THEATER REVIEW: Girl Talk, Hairdos, and Beloved Actresses in Steel Magnolias

IMG_0644 (1)New Hope is a lovely destination in warm weather, and the storied Bucks County Playhouse — gorgeously situated along the Delaware — is taking full advantage. Their cannily planned season traffics in a time-honored summer theater tradition — give ‘em breezy, crowd-pleasing fare, and bring in celebrity casts.

First up is Steel Magnolias. Robert Harling’s 1987 play is more familiar from not one but two film adaptations, but in either form it’s a piece that audiences eat up — and critics, for the most part, disdain (“freeze dried,” wrote Ben Brantley about the Broadway premiere).

I’m afraid I’m mostly with the critics on this one. The script is formulaic and not as funny as it ought to be. The best lines are often the asides, rather than the obvious punch lines — as when one character introduces a speech by saying, “I was reading an article in Glamour about tension in family situations…” Harling’s attempts to move from comedy to sentiment are awkward, and while I enjoy the folksy down-home milieu (six women who pass much of their lives in a tiny Louisiana beauty shop), the writing level here is far more Designing Women than Cat on a Hot Tin Roof.

But go figure — people love it. And I don’t want to get too sniffy about Steel Magnolias, because I also enjoy the chance to see favorite performers strut their stuff. Harling certainly knows how to give us that.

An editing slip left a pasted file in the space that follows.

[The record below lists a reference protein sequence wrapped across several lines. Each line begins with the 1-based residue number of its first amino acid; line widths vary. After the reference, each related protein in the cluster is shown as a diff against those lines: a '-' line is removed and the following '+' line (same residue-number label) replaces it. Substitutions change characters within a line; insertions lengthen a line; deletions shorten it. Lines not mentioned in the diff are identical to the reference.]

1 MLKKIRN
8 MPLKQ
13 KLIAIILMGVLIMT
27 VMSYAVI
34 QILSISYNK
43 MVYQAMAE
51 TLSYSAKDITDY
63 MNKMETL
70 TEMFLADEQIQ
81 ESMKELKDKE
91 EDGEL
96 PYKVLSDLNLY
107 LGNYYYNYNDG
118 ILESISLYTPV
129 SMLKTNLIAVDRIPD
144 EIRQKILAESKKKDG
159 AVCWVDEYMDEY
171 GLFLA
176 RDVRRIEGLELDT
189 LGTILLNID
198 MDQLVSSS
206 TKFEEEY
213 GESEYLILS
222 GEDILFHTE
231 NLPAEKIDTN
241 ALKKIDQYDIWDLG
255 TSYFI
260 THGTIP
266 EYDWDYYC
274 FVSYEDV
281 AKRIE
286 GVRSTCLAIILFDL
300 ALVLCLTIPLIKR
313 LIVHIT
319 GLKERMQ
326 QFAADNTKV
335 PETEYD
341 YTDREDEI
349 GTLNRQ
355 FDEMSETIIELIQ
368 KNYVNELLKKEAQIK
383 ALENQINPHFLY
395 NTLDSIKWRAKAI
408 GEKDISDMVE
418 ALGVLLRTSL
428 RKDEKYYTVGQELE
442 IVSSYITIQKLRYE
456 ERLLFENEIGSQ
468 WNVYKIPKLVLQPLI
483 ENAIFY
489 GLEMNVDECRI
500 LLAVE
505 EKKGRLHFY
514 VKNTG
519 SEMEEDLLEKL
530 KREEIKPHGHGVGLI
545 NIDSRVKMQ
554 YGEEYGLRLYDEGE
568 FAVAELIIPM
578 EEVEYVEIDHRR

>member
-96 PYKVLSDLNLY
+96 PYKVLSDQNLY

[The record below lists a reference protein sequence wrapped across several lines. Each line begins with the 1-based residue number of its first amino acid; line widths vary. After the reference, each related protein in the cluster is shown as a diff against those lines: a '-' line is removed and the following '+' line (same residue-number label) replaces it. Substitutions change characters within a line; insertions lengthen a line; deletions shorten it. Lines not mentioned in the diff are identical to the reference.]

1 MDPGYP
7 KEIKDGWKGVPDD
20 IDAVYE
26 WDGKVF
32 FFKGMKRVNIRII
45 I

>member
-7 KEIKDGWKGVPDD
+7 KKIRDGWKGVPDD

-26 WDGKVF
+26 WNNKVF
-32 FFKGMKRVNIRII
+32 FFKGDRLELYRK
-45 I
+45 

So does Bucks County Playhouse, with a production that features three expert actresses, beloved from their work in TV and movies. Toping the bill as a pair of rival town biddies are Susan Sullivan and Jessica Walter. Both have specialized in playing acerbic urban sophisticates, and it’s charming to see them in this very different world.

Sullivan more successfully channels Southern-ness — in fact, her soft-grained characterization here is quite different from her (wonderful) work on Castle, but, as usual, she lands her jokes with the precision of an Olympic archer. Walter is broader and more caustic, and if her performance is sometimes reminiscent of what she does as Lucille Bluth — one of the great comic impersonations — who’s going to complain?

Patricia Richardson has the least showy and most challenging role — she’s meant to be the emotional center of a play that doesn’t really have one. But she finds both the brittle outer layer and the heart underneath, and she’s often quite touching (and also good at the Southern-ness).

Walter, Sullivan, and Richardson are the marquee names, but the entire cast is strong. I liked especially Clea Alsip, who plays Shelby with considerable dimensionality — and Lucy DeVito, who makes an adorable Annelle.

At the helm of all this is another celebrity — director Marsha Mason, who appeared in the Broadway production. What she delivers here is bright, energetic, and highly performative; the show is stronger in its individual contributions by each actor than in a cohesive sense of community and relationships, though some of this may grow.

But there’s a limit to how much depth any Steel Magnolias can offer — it is what it is. And if it’s your thing, I imagine you’ll enjoy the terrific cast, and the whole Bucks County experience.

Steel Magnolias runs through June 18. For more information, visit the Bucks County Playhouse website.

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